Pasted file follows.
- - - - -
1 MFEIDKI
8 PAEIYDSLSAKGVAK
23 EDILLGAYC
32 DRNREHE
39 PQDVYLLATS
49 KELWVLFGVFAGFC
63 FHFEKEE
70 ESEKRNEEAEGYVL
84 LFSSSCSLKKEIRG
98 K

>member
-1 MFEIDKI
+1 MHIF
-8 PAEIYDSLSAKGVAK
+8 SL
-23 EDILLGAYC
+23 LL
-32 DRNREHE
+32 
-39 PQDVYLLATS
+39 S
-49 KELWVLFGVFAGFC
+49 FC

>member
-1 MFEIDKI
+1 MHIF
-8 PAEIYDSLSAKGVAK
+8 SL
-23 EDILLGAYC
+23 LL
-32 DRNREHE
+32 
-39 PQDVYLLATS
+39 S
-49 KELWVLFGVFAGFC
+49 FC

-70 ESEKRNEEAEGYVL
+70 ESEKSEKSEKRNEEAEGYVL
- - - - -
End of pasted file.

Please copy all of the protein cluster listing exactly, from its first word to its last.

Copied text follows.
1 MFEIDKI
8 PAEIYDSLSAKGVAK
23 EDILLGAYC
32 DRNREHE
39 PQDVYLLATS
49 KELWVLFGVFAGFC
63 FHFEKEE
70 ESEKRNEEAEGYVL
84 LFSSSCSLKKEIRG
98 K

>member
-1 MFEIDKI
+1 MHIF
-8 PAEIYDSLSAKGVAK
+8 SL
-23 EDILLGAYC
+23 LL
-32 DRNREHE
+32 
-39 PQDVYLLATS
+39 S
-49 KELWVLFGVFAGFC
+49 FC

>member
-1 MFEIDKI
+1 MHIF
-8 PAEIYDSLSAKGVAK
+8 SL
-23 EDILLGAYC
+23 LL
-32 DRNREHE
+32 
-39 PQDVYLLATS
+39 S
-49 KELWVLFGVFAGFC
+49 FC

-70 ESEKRNEEAEGYVL
+70 ESEKSEKSEKRNEEAEGYVL